Attribution retraining: Implications for its integration into prescriptive social skills training
The purposes of this article are to (a) describe the general components of attribution theory as it applies to social motivation and behavior in children, (b) describe research on social attributional change techniques, (c) offer ideas for applying attributional theory and techniques in the context of a best-practices, cognitive-behavioral model of social skills training, and (d) specify a research agenda for developing attributional retraining as a prescriptive component of social skills training. A review of literature revealed that children who are withdrawn or aggressive are likely to show differing maladaptive attributional patterns that may interfere with social skills acquisition or performance. The use of attributional assessment, modeling, and coaching/reframing are detailed for each phase of a cognitive-behavioral model of social skills training which includes assessment and skills conceptualization, skills acquisition, and generalization and maintenance of skills to non-treatment settings. Specific suggestions are made for an emerging line of research.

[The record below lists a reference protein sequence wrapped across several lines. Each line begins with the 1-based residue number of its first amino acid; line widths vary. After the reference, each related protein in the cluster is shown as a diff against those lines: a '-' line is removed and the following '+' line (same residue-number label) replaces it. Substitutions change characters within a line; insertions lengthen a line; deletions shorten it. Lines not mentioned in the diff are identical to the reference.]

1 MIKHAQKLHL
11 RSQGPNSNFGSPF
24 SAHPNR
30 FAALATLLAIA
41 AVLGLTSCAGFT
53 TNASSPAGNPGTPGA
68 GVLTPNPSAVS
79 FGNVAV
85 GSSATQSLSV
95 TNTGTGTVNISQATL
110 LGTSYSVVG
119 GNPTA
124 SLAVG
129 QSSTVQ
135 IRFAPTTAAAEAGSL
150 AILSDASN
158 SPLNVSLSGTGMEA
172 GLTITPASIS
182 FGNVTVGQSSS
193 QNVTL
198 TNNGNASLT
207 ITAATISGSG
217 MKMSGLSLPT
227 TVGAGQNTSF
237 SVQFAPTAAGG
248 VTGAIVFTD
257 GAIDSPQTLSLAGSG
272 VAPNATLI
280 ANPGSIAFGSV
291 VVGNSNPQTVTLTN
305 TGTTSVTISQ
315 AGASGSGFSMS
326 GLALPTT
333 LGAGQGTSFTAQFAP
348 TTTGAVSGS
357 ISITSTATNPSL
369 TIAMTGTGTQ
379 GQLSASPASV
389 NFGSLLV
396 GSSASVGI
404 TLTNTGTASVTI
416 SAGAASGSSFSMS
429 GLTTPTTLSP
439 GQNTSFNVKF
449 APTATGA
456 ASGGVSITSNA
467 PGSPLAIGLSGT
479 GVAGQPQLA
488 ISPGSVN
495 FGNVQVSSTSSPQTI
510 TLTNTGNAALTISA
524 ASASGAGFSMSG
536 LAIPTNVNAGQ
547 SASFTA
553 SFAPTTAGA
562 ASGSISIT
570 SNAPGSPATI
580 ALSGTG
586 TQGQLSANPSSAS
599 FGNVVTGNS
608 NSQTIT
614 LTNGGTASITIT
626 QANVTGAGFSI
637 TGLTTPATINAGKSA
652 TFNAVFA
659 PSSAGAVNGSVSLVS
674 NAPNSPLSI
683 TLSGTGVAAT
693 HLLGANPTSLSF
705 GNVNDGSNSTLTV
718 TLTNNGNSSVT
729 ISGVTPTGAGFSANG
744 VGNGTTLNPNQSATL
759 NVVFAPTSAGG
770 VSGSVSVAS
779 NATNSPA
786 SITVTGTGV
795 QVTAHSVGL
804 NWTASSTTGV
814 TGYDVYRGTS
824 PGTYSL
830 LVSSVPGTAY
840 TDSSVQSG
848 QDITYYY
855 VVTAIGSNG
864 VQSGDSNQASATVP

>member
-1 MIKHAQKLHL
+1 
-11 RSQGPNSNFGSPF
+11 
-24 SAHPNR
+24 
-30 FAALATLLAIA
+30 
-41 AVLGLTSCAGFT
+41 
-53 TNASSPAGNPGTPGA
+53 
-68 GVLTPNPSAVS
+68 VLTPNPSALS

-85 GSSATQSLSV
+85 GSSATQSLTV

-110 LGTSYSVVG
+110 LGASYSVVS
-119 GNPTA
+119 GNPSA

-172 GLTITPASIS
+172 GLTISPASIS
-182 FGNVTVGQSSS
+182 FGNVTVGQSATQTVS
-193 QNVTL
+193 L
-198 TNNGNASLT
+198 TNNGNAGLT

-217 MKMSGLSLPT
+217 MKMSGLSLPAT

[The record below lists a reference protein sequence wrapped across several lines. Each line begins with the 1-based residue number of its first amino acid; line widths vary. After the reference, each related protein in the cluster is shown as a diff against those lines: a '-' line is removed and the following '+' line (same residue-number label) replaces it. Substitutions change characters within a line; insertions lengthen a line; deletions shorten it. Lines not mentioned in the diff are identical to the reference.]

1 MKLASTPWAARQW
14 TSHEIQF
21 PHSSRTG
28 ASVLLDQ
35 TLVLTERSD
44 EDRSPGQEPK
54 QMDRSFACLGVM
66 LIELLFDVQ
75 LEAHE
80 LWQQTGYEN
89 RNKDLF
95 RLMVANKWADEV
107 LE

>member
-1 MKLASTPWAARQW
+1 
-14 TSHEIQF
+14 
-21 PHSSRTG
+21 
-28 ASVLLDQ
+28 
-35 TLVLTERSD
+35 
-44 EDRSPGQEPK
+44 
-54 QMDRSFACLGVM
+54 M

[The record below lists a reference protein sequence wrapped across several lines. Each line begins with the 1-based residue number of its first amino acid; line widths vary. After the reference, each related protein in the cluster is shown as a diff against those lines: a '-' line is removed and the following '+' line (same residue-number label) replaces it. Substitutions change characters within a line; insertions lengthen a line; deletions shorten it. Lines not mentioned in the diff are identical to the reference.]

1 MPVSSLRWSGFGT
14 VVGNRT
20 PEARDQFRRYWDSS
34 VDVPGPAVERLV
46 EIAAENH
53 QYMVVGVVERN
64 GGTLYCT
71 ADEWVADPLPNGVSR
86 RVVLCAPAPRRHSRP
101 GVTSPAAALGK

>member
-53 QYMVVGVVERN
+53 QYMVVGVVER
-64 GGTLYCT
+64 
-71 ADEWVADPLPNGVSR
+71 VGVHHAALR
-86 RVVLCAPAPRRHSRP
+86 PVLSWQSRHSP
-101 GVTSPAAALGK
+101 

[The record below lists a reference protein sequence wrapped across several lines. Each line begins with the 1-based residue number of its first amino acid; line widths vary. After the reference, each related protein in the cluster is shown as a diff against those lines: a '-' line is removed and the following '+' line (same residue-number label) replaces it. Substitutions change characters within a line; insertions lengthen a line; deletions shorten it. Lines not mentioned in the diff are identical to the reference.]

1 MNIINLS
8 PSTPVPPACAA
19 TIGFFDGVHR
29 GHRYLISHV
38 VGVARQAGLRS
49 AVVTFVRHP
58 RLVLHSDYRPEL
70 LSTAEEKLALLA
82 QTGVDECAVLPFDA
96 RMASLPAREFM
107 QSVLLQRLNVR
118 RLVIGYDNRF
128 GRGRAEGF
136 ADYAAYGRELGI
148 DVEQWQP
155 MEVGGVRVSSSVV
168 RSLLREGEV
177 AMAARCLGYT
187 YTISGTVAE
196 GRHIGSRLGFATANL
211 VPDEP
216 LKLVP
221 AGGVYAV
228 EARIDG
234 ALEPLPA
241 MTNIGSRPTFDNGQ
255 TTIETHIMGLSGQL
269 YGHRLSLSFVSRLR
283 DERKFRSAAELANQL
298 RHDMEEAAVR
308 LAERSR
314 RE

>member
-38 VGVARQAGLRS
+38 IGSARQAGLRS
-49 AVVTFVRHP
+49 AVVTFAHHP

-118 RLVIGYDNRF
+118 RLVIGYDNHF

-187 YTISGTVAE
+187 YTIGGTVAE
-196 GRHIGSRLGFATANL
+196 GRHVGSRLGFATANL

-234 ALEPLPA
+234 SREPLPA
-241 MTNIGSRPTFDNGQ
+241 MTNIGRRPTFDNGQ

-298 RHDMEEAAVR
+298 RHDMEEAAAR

SCHOOL PSYCHOLOGY REVIEW
(1997). Attribution retraining: Implications for its integration into prescriptive social skills training. SCHOOL PSYCHOLOGY REVIEW, 26(1), 61-73.
Available at: http://aquila.usm.edu/fac_pubs/5291